“This bill that was debated today is a really strong bill that will not only create investments in water infrastructure but better protect the environment, and create incentives for green infrastructure,” Eldridge said after the bill passed.

The bill authorizes low-interest loans for water infrastructure projects and establishes criteria for the loan process. It requires the Massachusetts Clean Water Trust – the new name for the Massachusetts Water Pollution Abatement Trust – to create a sliding scale interest rate, from 0 to 2 percent on loans for qualifying projects.

The bill increases a contract assistance ceiling from $88 million a year to $138 million per year and requires the Massachusetts Clean Water Trust to commit 80 percent of that limit and report to the Legislature in any year that the threshold is not met.

The bill also authorizes cities and towns to collect impact fees to help offset environmental impacts caused by developments requiring new or increased water and sewer system withdrawals. The bill calls for fees to be assessed in a “fair and equitable manner” and allows separate fees for residential and commercial usage.

On a voice vote, senators rejected an amendment to the bill that would ban hydraulic fracking to extract natural gas, filed by Sen. Kathleen O’Connor Ives (D-Newburyport).

Environmentalists applauded the bill’s passage.

“I think it is great this bill does a lot to level the playing field for green infrastructure,” Steve Long, government relations director at the Nature Conservancy said.

Incentives for green infrastructure – which uses nature to help provide clean drinking and stormwater – are embedded throughout the bill, Long said. The legislation allows for reduced financing for green infrastructure projects, which will go a long way to help achieve clean water goals, he said.

Senators adopted an amendment establishing a local option water surcharge for communities. Cities and towns that vote to adopt the program could levy a water infrastructure surcharge up to 3 percent, similar to the way the Community Preservation Act works. The amendment passed 31 to 5.

“Now we are creating a mechanism if communities so choose to use the same method for water infrastructure,” Sen. Michael Rodrigues (D-Westport), who filed the amendment, said referring to the CPA.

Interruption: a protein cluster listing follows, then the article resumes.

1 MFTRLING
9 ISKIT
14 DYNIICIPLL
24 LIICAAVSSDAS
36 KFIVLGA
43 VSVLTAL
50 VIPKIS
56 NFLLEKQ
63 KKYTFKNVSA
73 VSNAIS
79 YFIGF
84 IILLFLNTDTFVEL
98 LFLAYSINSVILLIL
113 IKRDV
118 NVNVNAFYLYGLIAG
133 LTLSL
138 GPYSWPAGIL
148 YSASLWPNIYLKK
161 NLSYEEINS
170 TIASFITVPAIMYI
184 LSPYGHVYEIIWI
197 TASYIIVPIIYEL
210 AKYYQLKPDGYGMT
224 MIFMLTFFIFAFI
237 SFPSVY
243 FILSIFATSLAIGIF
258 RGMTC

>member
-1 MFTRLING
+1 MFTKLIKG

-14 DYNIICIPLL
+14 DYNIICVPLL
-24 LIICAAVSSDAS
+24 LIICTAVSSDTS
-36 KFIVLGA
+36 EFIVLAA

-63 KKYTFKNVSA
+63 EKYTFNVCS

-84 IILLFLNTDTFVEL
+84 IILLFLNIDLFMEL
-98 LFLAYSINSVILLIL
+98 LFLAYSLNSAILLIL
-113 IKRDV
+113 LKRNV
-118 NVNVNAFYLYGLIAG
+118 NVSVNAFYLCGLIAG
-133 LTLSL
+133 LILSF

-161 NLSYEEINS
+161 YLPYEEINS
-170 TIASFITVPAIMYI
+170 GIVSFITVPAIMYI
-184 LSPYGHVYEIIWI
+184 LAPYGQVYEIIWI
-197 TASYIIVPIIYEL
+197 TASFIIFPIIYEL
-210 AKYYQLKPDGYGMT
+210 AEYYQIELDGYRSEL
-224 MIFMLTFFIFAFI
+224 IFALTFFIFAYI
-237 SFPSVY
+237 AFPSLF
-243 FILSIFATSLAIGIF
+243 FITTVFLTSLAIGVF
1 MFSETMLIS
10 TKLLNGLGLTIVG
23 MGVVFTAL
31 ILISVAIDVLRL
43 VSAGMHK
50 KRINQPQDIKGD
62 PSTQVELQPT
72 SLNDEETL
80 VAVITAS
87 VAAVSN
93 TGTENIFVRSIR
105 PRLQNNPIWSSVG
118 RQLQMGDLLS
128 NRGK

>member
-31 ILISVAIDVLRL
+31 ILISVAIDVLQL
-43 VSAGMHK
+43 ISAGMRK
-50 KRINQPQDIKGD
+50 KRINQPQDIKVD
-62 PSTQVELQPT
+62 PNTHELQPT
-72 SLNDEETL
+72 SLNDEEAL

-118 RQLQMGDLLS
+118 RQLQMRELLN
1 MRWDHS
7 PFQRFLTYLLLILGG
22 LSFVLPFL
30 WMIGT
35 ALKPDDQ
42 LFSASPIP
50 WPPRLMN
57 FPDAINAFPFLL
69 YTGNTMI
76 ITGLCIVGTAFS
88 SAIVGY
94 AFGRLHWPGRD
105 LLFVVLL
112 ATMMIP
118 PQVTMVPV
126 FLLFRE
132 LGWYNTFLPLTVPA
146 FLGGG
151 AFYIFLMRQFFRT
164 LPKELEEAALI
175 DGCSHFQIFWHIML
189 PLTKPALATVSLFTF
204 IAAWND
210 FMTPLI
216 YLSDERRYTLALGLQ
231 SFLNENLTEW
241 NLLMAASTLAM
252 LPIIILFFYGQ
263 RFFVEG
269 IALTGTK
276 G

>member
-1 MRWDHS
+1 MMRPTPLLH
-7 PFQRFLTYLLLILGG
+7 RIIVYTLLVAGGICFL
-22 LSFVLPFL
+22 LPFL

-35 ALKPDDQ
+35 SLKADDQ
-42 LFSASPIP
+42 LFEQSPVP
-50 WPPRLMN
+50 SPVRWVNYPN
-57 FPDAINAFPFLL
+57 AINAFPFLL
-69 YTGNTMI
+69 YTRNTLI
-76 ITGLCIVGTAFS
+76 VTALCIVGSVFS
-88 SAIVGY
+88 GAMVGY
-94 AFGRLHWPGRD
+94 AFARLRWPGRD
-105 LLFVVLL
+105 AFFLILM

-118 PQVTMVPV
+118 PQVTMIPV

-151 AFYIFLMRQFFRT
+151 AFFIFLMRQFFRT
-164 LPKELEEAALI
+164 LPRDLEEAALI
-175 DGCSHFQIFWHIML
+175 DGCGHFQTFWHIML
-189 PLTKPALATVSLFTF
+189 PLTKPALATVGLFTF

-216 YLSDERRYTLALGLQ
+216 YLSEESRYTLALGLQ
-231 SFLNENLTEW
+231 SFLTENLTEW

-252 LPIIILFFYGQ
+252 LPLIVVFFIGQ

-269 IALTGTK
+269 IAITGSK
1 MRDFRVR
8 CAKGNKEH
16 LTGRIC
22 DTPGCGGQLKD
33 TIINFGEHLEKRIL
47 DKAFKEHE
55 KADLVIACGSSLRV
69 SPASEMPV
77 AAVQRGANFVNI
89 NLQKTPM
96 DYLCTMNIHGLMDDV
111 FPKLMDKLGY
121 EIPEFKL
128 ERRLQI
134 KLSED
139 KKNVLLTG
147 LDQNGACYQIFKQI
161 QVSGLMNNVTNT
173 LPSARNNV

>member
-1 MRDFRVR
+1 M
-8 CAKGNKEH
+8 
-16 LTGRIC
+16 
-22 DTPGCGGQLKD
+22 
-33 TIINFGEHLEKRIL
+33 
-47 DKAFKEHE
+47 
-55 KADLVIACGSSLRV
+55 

Communities that vote in favor of adopting the water surcharge would be allowed to assess a fee on new uses for water. It would apply to new residential and commercial development, according to Long, from the Nature Conservancy. The money would be deposited in a water infrastructure fund.

“That fund could be used to find ways to replace water that has been taken out of the system. It could be used for conservation, fixing leaky pipes, making infrastructure repairs, anything that helps save water and also mitigate the extraction of water,” Long said.

Sen. Michael Moore, a Democrat from Millbury, was successful in getting an amendment passed, by two votes, that would allow communities that are too far away to join the Massachusetts Water Resources Authority to be eligible for a one-to-one match for infrastructure needs.

Moore said it would create parity for non-MWRA communities to have access to state aid that is dedicated to the MWRA. Eldridge spoke against the amendment, which passed 19 to 17.

“Given the fact that we don’t have new revenue in this bill, the question is where would the money come from?” Eldridge said after the session.

Communities outside the MWRA district feel there is too much attention directed to the MWRA, Eldridge said.

“I think that vote reflected that we do need to provide more investments in infrastructure in every city and town,” he said.

Sen. Bruce Tarr proposed an amendment, which passed unanimously, that creates a municipal impact fee. Tarr said there needed to be some emphasis on water conservation in the legislation. The amendment incentivizes conservation by offering individual ratepayers a fee reduction of up to 25 percent if they install any low flow fixtures or water efficient appliances in their home.


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MFI’s 3/23 volunteer awards reception

Medfield Foundation 2014 Volunteer Recognition Reception

3:00 PM, Sunday, March 23
The Center at Medfield, One Ice House Road

The Medfield Foundation is pleased to announce that this year the following people  were nominated by fellow residents for special recognition for doing extraordinary volunteer work.  These individuals and their volunteer work will be celebrated at the recognition reception.

Youth Volunteer of the Year

  • Andrea Nevins for initiating the Miss Amazing Massachusetts event, and for volunteering with the Medfield High School Student Council, Project 351 Alumni Leadership Council, Boston Cares Teen Advisory Council, Best Buddies, Special Olympics, and as a Adaptive skiing volunteer instructor.
  • Dina Roche for running food drives to benefit the Medfield Food Cupboard at the Montrose School for the past five years.
  • Siddharth Arun for starting and running the Chess Club at the Library, and also for volunteering at Norwood Hospital, and teaching chess in other places.
  • Wesley, Corey, & Aaron Dron  for being great and caring neighbors to a couple needing assistance.

Volunteer of the Year